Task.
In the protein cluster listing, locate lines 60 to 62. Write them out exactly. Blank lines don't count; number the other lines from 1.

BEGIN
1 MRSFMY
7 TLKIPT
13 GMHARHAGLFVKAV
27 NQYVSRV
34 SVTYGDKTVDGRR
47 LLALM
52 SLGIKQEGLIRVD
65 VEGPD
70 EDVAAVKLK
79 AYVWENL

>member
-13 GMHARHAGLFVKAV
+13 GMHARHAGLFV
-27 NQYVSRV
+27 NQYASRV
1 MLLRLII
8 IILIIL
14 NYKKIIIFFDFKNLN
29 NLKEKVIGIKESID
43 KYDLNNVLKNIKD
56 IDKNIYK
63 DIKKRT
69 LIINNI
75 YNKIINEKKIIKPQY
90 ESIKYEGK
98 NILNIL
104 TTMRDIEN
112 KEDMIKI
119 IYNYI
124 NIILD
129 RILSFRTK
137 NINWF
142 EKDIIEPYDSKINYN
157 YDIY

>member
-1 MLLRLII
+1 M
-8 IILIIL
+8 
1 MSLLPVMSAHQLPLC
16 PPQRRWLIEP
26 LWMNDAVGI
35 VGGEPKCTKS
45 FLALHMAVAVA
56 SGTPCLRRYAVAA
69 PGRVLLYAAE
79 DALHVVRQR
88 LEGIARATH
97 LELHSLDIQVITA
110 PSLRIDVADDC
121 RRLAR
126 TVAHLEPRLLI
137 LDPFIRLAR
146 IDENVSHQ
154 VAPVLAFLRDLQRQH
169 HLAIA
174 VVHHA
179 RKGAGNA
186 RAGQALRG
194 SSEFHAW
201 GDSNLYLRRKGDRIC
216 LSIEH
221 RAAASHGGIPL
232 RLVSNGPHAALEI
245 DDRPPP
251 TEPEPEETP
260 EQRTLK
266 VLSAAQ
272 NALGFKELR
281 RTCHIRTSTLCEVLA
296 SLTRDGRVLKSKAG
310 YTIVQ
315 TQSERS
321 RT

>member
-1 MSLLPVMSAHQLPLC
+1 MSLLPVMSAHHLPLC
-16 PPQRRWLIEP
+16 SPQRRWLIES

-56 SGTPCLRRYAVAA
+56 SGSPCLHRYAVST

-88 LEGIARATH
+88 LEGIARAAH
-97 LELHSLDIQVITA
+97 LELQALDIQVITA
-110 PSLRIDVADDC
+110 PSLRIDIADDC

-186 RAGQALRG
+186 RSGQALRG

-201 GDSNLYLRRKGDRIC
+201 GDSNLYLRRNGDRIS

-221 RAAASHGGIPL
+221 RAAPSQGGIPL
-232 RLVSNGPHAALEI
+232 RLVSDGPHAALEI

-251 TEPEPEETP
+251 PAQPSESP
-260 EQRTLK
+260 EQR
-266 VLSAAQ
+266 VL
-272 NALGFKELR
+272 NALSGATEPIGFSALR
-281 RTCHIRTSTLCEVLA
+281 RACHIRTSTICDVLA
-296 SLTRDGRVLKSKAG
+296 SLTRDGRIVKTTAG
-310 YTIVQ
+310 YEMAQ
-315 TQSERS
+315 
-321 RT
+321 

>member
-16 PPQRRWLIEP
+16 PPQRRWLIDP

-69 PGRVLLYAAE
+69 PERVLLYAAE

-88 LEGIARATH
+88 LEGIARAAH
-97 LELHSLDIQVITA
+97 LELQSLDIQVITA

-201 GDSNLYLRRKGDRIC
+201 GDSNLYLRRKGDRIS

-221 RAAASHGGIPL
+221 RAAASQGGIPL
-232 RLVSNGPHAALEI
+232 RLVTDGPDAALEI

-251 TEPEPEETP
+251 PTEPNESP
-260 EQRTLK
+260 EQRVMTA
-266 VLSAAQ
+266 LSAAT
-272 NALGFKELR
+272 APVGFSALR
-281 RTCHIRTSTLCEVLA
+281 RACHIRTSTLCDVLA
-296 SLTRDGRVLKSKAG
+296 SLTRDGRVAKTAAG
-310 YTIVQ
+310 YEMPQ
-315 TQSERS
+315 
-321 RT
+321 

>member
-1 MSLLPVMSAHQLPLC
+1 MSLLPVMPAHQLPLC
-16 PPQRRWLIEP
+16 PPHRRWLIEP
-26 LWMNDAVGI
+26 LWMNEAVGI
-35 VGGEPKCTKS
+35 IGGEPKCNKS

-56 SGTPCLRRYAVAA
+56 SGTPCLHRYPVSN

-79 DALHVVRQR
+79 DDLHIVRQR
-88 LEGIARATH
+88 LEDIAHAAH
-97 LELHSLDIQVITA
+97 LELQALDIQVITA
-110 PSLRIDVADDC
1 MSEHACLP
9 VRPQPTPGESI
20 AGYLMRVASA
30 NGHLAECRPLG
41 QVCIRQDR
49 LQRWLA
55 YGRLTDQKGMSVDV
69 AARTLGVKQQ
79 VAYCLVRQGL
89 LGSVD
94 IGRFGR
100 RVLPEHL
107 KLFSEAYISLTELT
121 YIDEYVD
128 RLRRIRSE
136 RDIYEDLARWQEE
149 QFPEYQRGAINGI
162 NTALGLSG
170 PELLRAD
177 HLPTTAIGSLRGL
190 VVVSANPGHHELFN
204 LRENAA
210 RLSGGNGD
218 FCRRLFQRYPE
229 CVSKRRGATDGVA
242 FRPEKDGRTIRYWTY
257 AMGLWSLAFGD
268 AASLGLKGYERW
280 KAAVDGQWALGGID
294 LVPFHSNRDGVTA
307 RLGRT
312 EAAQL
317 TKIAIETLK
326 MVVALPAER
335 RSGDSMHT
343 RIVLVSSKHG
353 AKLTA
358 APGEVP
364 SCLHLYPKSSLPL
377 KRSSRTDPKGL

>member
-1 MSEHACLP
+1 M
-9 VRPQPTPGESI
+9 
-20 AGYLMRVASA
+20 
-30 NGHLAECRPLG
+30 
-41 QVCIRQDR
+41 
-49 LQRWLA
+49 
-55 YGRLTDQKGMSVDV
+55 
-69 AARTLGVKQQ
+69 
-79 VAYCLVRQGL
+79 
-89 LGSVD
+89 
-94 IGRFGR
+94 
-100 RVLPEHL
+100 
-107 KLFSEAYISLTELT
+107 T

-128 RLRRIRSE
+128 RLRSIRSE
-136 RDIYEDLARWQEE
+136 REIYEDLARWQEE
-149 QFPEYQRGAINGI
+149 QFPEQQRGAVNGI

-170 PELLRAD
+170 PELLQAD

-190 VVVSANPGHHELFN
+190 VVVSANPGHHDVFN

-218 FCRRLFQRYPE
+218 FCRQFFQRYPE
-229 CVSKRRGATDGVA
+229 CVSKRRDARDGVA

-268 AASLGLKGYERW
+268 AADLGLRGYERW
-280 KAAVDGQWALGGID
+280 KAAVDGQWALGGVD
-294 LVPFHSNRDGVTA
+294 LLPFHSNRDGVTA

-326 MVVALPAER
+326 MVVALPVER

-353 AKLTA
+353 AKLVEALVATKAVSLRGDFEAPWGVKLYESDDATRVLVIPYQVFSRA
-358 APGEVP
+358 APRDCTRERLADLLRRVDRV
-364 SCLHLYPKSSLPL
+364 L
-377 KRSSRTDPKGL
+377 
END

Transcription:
194 SSEFHAW
201 GDSNLYLRRKGDRIC
216 LSIEH